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RSS wing joins coal strike

Three-day stir against Centre’s decision to open up sector for private players
Stranded vehicles near a site at Godhra mines during coal strike against the privatisation of coal mines in Dhanbad on Thursday.

Abhijeet Chatterjee   |   Asansol   |   Published 03.07.20, 05:06 AM

The RSS-affiliated Bhartiya Mazdoor Sangh on Thursday joined trade unions of the CPM and the Congress to enforce a three-day strike against the Centre’s decision to open up coal sector for private players.

But the Trinamul Congress’s trade union INTTUC steered clear of the protests in several parts of West Burdwan. The three-day strike at the coal mines of the Eastern Coalfields Limited (ECL) began on Thursday.

Several BMS leaders said they were in a dilemma over whether to be part of the strike called by the Joint Action Committee that consisted of Left trade unions like the Citu of the CPM and the Congress’s INTUC. The Narendra Modi government had announced its decision to privatise coal blocks in May.

“We are not a political party nor do we have any link with the BJP. We will oppose any decision taken by any government even if it is by the BJP that we think will hamper the interest of the nation and workers,” said Dhananjay Pandey, organising secretary of the BMS at the ECL.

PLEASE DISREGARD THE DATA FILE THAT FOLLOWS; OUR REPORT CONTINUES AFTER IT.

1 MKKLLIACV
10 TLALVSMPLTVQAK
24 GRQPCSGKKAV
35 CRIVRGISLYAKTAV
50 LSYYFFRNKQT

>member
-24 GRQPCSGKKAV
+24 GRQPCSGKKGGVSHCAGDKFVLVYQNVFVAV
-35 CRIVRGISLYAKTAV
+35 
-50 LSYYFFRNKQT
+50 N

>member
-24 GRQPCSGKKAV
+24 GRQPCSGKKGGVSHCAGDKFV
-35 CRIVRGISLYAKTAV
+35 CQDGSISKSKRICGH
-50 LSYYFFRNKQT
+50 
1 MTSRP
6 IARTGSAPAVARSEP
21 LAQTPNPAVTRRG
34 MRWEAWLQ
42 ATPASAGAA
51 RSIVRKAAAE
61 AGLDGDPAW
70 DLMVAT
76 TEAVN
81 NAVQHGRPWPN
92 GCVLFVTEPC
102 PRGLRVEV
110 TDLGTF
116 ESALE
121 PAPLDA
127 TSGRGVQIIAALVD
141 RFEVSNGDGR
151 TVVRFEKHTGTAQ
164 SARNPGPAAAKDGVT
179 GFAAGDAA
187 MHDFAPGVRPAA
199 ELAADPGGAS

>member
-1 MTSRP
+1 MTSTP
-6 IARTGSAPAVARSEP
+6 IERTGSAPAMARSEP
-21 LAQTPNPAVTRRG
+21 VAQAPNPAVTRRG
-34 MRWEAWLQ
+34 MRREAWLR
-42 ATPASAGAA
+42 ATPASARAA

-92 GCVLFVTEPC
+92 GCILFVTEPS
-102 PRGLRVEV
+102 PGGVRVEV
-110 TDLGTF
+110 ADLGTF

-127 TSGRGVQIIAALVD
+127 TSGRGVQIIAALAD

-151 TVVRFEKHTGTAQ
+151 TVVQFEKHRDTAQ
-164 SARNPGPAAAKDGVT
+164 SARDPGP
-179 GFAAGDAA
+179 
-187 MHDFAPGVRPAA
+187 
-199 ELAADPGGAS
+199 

Trade unions said with the BMS’s participation, the strike was complete in the country. Around 2.72 lakh ECL workers joined the strike in India.

INTTUC supporters hit the streets to oppose the strike and got involved in a scuffle with the strikers outside two coal mines in West Burdwan’s Jhanjra and Kunastaria on Thursday.

The strikers said the workers had spontaneously joined the protest but Trinamul activists had tried to physically remove the picketers with the help of police.

CPM West Burdwan secretary and Citu leader Gauranga Chatterjee, who was leading a demonstration in front of Jhanjra Colliery in Durgapur’s Laodoha police station area, alleged that Trinamul workers and the police had beaten up Citu supporters.

INTTUC leaders, however, denied the allegations and said they, too, were against the privatisation of coal mines but did not support the strike as a policy.

“Our chief minister has strongly opposed the Centre’s decision to privatise coal blocks. But we do not support strikes or any kind of unrest in industries,” said Hareram Singh, national INTTUC leader in the coal sector. He also denied beating up strike supporters.

Left trade union leaders said despite opposition from the INTTUC, the strike was successful at all ECL collieries.

ECL officials said the strike had badly hampered production at the coal mines. “We are yet to estimate the loss of production and attendance. We have urged the labourers to join work. We are also thinking of punitive measures against those who will not report for duty,” said an ECL official.

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